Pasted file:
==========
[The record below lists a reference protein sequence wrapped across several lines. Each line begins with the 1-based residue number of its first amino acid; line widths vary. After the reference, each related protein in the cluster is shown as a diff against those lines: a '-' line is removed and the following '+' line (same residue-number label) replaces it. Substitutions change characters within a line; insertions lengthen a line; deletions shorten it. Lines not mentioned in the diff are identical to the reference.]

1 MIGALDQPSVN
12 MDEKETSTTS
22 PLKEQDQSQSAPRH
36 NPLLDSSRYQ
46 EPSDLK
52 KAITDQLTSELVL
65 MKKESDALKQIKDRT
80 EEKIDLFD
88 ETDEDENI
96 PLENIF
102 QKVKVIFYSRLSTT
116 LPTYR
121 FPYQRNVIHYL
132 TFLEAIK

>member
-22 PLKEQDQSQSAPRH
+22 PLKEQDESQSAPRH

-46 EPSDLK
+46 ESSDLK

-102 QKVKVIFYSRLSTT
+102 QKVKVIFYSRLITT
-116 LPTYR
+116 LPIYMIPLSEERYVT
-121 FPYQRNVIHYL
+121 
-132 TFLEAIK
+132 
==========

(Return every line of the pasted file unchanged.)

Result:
[The record below lists a reference protein sequence wrapped across several lines. Each line begins with the 1-based residue number of its first amino acid; line widths vary. After the reference, each related protein in the cluster is shown as a diff against those lines: a '-' line is removed and the following '+' line (same residue-number label) replaces it. Substitutions change characters within a line; insertions lengthen a line; deletions shorten it. Lines not mentioned in the diff are identical to the reference.]

1 MIGALDQPSVN
12 MDEKETSTTS
22 PLKEQDQSQSAPRH
36 NPLLDSSRYQ
46 EPSDLK
52 KAITDQLTSELVL
65 MKKESDALKQIKDRT
80 EEKIDLFD
88 ETDEDENI
96 PLENIF
102 QKVKVIFYSRLSTT
116 LPTYR
121 FPYQRNVIHYL
132 TFLEAIK

>member
-22 PLKEQDQSQSAPRH
+22 PLKEQDESQSAPRH

-46 EPSDLK
+46 ESSDLK

-102 QKVKVIFYSRLSTT
+102 QKVKVIFYSRLITT
-116 LPTYR
+116 LPIYMIPLSEERYVT
-121 FPYQRNVIHYL
+121 
-132 TFLEAIK
+132 